The leader of the Central African Republic proclaimed three days of mourning starting Thursday for more than 50 people killed this week in a massacre attributed to an armed group called 3R.
The public display of sorrow was to honour the victims of the killings that took place Tuesday in villages near the northwestern town of Paoua, close to the border with Chad, as well as the murder of a 77-year-old French-Spanish nun in the southwest of the country whose beheaded body was found Monday, according to the decree by President Faustin-Archange Touadera.
The slaughter near Paoua was the biggest single loss of life since the government and 14 militias signed a deal in February aimed at restoring peace to the country.
The UN peacekeeping mission in the Central African Republic, MINUSCA, revised up its death toll from the northwest massacre to more than 50, from a previous count of more than 30.
According to one UN source, the 3R group -which gets its initials from “Return, Reclamation, and Reconciliation” and claims to represent the Fulani, one of the country’s many ethnic groups -hosted a meeting with the villagers and then gunned them down indiscriminately.
MINUSCA and the country’s authorities on Wednesday gave the 3R group until the end of the week to hand over the suspected perpetrators of the massacre.
In a statement on Thursday, UN Secretary-General, Antonio Guterres condemned “the attacks against villages in the western parts of Central African Republic”.
Guterres noted that the attacks “were attributed to 3R”, which is a “signatory to the peace agreement signed on 6 February in Bangui”.
“He urges all the signatory armed groups to immediately cease all violence in line with their commitments in the peace agreement,” the statement said.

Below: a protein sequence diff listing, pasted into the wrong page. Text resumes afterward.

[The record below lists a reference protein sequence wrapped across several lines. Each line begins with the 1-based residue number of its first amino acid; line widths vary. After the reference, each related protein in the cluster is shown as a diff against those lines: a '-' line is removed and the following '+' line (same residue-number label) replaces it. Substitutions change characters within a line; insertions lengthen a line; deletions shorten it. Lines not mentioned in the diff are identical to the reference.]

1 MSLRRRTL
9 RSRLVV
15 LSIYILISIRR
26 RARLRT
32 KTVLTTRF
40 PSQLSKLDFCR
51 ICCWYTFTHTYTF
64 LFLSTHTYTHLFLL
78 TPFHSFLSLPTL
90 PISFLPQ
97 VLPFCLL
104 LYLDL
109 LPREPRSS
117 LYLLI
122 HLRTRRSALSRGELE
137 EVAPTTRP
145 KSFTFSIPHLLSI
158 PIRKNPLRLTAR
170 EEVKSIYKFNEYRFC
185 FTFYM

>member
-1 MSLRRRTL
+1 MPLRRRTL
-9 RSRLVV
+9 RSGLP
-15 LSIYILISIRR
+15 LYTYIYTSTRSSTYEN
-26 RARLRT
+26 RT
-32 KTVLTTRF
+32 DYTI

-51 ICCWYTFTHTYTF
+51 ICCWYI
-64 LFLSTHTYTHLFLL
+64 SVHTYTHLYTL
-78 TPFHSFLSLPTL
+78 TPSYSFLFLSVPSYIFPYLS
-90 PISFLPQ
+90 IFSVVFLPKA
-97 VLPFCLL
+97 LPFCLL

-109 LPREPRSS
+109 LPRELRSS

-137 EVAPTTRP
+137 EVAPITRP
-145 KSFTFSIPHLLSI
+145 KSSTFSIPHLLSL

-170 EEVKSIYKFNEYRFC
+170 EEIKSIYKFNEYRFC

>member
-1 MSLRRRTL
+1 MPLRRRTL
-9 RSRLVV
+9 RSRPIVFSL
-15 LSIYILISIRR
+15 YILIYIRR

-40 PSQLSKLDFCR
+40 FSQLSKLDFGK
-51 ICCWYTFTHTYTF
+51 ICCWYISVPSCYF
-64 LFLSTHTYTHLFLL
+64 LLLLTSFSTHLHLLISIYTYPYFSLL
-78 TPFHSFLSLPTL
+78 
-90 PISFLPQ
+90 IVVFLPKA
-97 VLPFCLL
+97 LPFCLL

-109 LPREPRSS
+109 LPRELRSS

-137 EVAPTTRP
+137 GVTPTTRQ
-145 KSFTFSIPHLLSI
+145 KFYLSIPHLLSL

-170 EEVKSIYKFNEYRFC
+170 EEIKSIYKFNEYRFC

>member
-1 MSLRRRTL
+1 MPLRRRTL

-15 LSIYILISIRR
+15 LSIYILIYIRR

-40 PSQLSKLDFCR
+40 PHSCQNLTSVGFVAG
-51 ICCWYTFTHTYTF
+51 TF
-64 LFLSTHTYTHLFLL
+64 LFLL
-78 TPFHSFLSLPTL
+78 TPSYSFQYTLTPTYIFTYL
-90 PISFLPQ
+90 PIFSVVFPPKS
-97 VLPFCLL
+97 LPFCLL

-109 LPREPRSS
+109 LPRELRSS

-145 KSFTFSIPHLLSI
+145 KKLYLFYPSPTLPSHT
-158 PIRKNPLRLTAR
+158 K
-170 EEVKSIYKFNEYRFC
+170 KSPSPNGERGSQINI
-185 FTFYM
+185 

Angolan parliament suspends ex-President’s daughter, Welwitschia dos Santos
Nicknamed “Tchize”, Welwitschia was elected to parliament in 2008 and joined the central committee of the ruling MPLA in 2016
Angola’s parliament has suspended a daughter of former President Jose Eduardo dos Santos for “unjust enrichment” as his successor seeks to crack down on nepotism past and present.
Dos Santos appointed several family members to key economic and political positions during his 38-year rule, which ended after he stepped down in September 2017.
Welwitschia dos Santos, nicknamed “Tchize”, was elected to parliament in 2008 and joined the central committee of the ruling Movement for the Liberation of Angola (MPLA) in 2016.
The National Assembly late on Tuesday voted to suspend Welwitschia — one of the ex-president’s six children — from parliament, saying her absenteeism from the body amounted to “unjust enrichment”.
Tchize, the former president’s second daughter, moved to Britain last year after claiming Angola’s secret services were threatening her.
Lower profile than her half-sister Isabel — a billionaire businesswoman appointed to head the state oil company during her father’s reign — Tchize was an influential figure in Angolan media and controlled one of the country’s leading advertising agencies.
From Britain, Tchize has repeatedly used WhatsApp to blast her father’s successor Joao Lourenco.
In her latest recording, she accused parliament of political persecution and claimed she did not choose to leave Angola.
“I had to flee because I was being threatened with death by the MPLA,” Tchize said via WhatsApp on Tuesday.
“I am completely censured by public press and even by most private media (outlets) controlled by people linked to the regime,” she added.
The MPLA had already threatened to suspend Tchize’s mandate in May for spending more than 90 consecutive days abroad.
Lourenco has launched a large-scale purge of the administration and public companies, mainly targeting dos Santos’ relatives.
The President dismissed Isabel dos Santos from her position as chair of state oil company Sonangol two months after he took office.
Her brother, Jose Filomeno who was appointed in 2013 by his father as head of Angola’s sovereign fund, was also dismissed from his post in January 2018.
Most members of the dos Santos family have moved abroad.
Lourenco is struggling to wean Angola’s economy off of oil, which accounts for one-third of the country’s GDP and more than 90 per cent of exports.
At least 28,000 Central Africans rendered homeless by major flooding
The worst flooding in two decades in the Central African Republic has left at least 28,000 people homeless, the country’s Red Cross said Tuesday, with the government calling the disaster a “huge natural catastrophe”.
Torrential rains have pounded the country for several days, causing the Oubangui River and its tributaries to overflow.
“The latest toll is 28,000 people made homeless” across the former French colony, Central African Red Cross president Antoine Mbao-bogo told reporters, adding that entire neighbourhoods are “underwater”.